Faculty of Animation, Arts & Design
Degree: Media Arts
Year of graduation: 1986
Journey from Sheridan to Survivorman
Barry Farrell spends most of his time working out of an idyllic studio in his house that overlooks the forest in Muskoka. The journey that got him to this place in life, however, took him through advertising and music, foreign locations and shoots closer to home — and it all began with his film studies at Sheridan College.
In Farrell’s role as senior editor and producer of the hit show Survivorman, he and his team still edit digitally using the same film techniques he learned at Sheridan in 1986. “Just because you know how to work editing software, it doesn’t make you an editor. What makes you an editor is the choices you make and how you make a shot work.”
Although the digital technology available today was merely an electronic twinkle in the eye of an engineer in the ’80s, the lessons about decisiveness in filmmaking that Farrell learned carry forward to his work today. “Sheridan was very precise and accurate as a teaching school for filmmaking, and now, with the digital age, it’s that accuracy and decision-making process that are essential,” he says.
Farrell was influenced by Sheridan professors Jim Cox, Vladimir Kabelik and Richard Kerr, whose experimental filmmaking techniques began his lifelong lesson in mindfulness in editing. “Everything was based on the story and how we perceived it all,” he says. “Experimental film was a really good process in that your freedom was 100 percent.”
After graduation, Farrell continued to hone the skills that would shape his future 30-year career by working on Thunderstorm Over Russia, a film about Ivan the Terrible, in the Soviet Union in 1990. Farrell returned to North America in 1994 to found Smash Editorial, with offices operating in New York, Los Angeles and Toronto.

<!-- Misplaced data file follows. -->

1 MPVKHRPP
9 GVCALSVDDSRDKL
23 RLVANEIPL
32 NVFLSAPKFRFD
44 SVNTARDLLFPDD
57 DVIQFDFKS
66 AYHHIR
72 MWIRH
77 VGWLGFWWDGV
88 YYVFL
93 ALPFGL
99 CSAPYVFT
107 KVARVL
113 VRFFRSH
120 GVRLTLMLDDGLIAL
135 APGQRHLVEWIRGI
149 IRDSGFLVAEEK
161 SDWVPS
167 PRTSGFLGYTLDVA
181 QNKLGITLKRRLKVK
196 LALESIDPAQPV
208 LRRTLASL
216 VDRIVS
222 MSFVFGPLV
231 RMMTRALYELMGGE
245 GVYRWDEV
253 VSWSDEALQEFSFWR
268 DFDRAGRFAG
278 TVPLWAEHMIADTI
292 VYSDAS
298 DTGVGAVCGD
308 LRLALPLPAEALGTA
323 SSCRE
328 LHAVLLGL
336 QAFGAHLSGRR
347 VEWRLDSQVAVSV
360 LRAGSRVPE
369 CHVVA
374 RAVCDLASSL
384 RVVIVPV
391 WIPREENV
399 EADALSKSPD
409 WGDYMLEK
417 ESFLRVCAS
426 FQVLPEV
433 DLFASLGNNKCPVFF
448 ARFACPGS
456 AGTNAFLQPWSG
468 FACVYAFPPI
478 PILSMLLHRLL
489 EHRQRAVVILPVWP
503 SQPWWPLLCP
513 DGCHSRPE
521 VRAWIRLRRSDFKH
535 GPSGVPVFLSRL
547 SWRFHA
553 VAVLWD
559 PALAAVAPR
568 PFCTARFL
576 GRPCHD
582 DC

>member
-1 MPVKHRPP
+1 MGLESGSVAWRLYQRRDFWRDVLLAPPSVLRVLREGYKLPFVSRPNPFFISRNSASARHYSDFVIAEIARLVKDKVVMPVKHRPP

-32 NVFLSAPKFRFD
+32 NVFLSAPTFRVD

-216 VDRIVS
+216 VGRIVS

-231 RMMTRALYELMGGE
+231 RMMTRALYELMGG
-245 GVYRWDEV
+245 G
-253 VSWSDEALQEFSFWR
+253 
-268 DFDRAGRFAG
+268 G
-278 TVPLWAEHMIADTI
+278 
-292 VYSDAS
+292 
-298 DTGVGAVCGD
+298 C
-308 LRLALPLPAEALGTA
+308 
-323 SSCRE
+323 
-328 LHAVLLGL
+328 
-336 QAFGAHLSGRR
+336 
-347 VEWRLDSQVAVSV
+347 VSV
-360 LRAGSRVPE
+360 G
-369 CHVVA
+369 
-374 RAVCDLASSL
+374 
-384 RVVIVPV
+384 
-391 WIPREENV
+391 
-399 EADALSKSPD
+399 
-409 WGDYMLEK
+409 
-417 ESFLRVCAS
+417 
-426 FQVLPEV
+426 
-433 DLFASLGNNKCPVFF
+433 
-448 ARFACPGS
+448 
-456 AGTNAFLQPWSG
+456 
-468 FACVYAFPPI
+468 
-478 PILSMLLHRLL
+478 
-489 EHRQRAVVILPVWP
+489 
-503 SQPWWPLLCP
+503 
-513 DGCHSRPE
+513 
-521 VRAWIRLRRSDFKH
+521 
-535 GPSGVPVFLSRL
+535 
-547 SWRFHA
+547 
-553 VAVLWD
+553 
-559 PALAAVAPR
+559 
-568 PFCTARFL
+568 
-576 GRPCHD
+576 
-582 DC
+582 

Today, Farrell still draws on the mindsets he learned at Sheridan and strives to reinvent himself each day. To a large extent, Farrell credits Sheridan English teacher Maurice McLuhan (brother of the famed Marshall) with the idea of constant forward movement. “If you strip away all your accolades the day you start a new project, then you can discover things that you may not have thought of,” he says.
Farrell has grown his skill sets throughout his career, with music videos and TV series with Canadian celebrities such as Sarah McLachlan and Leonard Cohen, and by editing over 10 feature length films including Deepa Mehta’s Fire, Earth and Water, Behind the Red Door with Kiefer Sutherland and Kyra Sedgwick, and most recently, Billy Bates, released in 2015.
His work has been recognized with numerous awards from film festivals across the globe, including most recently, a Canadian Screen Award in 2016 for Best Lifestyle Program or Series for Survivorman, multiple Geminis, Genies, Cannes; as well as accolades from the New York, Chicago, Toronto, Vancouver, Verona and Barcelona Film Festivals. Farrell also has worked on two Oscar nominated films, (Water) and (Hardwood). He has also worked on Survivorman’s The Science of Survival and the documentary The Barn Sessions.
This drive has paid off — Survivorman has reached the top three all-time viewership for prime time in the US for specialty programming for the last seven years — and Farrell attributes his success to the journey that started at Sheridan. “You’re never at the pinnacle — it’s a constant process. Once you think that you’ve made it, it’s the worst day of your life because you’re always having to make it,” he says. “And if that seems like a hard thing, then you’re in the wrong business. You always have to inspire yourself.”
More about Sheridan’s Bachelor of Film and Television
More about Survivorman